In response to the prompt, I would have to agree with most that the new music building ranks highest on the commodity, firmness, and delight scales. Clearly, it is built to withstand the test of time, and pleasurable to view from both the outside and inside. It has resonating elements - circles, for example - that are used as both architectural elements and design elements on the exterior and interior. Classrooms line the corridors, and soundproofing is hung effeciently throughout, especially in the low-ceiling halls.
The main entrance of the building is placed neatly at the end of a long axis - college ave, and while situated in a secluded area of campus, the journey to the building gives the viewer a sense of wonder, preciousness, and even sacredness.
However, in viewing the university as a whole and taking the above mentioned scales into account, I believe that the overall organization of the buildings, roads, and recreational areas is haphazzard at best. The university as a whole appears exactly has it was made: as the size of the student population increased and more spaces were made to accomodate them, buildings seemed to be plunked down with no real foresight or hindsight. I feel as though the architects failed to take into account the fact that there were actually going to be people attending the school, not just life-size scale models.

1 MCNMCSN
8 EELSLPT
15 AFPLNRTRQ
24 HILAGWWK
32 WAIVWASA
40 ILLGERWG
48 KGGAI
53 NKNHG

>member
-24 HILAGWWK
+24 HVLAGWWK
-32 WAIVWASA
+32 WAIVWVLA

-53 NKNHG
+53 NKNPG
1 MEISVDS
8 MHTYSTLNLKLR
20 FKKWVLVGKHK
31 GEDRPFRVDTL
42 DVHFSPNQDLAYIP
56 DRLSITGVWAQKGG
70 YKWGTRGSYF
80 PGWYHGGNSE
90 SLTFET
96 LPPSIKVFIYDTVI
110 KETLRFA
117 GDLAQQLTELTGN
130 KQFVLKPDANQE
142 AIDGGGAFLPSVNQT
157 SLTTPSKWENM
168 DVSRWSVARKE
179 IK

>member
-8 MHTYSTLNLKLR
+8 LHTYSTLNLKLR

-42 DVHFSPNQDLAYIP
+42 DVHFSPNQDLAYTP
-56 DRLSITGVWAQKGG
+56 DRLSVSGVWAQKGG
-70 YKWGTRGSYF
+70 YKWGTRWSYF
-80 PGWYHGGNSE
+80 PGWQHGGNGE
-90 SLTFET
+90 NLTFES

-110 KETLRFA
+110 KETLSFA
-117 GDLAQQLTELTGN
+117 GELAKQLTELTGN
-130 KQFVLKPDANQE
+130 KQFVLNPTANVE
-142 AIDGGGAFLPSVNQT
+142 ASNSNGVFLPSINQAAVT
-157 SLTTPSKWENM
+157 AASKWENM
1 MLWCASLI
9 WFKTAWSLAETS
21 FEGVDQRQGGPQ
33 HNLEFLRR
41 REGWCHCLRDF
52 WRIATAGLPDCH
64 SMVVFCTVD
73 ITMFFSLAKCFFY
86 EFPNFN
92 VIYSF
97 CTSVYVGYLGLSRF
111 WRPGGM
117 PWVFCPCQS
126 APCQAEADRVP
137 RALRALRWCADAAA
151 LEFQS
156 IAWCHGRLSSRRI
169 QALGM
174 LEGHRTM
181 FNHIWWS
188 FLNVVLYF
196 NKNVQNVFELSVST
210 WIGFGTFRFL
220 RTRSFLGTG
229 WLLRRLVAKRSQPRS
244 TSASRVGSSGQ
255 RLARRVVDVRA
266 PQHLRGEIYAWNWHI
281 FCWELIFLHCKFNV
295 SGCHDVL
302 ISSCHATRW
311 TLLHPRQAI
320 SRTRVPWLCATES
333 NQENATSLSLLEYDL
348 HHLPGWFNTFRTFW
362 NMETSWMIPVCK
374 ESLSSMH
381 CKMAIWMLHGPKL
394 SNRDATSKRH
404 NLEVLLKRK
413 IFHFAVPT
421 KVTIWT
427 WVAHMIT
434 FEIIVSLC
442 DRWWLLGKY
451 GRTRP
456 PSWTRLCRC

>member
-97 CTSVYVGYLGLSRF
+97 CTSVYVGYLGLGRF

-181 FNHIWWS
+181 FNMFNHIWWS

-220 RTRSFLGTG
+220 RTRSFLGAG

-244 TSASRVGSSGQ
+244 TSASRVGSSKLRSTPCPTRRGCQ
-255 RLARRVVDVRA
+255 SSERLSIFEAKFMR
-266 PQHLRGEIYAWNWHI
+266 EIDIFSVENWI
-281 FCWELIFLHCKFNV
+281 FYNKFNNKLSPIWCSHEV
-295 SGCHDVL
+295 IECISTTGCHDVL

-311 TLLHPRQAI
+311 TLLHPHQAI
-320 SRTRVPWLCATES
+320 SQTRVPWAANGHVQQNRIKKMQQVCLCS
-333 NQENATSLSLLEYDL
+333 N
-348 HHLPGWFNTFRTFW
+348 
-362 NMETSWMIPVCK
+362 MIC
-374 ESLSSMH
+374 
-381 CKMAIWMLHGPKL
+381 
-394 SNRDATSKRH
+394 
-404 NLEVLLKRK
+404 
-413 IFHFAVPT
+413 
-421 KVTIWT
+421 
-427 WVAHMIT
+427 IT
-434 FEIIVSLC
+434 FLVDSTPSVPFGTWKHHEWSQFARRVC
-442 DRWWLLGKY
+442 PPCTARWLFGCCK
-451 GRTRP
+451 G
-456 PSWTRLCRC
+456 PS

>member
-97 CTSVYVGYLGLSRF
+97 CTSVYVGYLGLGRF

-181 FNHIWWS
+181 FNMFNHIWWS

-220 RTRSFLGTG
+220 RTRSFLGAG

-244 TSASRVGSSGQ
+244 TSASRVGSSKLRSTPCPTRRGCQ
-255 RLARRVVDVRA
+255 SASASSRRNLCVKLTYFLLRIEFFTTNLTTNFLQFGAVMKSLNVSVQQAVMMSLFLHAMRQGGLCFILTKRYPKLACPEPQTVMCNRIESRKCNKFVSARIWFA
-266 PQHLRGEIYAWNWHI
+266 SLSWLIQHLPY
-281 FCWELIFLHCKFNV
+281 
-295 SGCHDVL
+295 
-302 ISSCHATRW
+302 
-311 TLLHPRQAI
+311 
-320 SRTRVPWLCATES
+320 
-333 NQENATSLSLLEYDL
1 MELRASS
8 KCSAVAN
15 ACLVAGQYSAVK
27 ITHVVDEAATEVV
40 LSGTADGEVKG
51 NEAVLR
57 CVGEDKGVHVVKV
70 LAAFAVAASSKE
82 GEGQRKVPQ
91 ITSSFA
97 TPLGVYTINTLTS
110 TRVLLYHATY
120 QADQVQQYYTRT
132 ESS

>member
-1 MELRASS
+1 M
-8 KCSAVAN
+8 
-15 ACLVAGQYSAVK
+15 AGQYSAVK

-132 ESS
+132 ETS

"in other words, does the space or moment mark something of significance or value in our understanding of the campus and who we are as a university?"
In short, no. There is no center, no focal point, and it seems and that all roads, that is to say all axis, lead to nowhere in particular.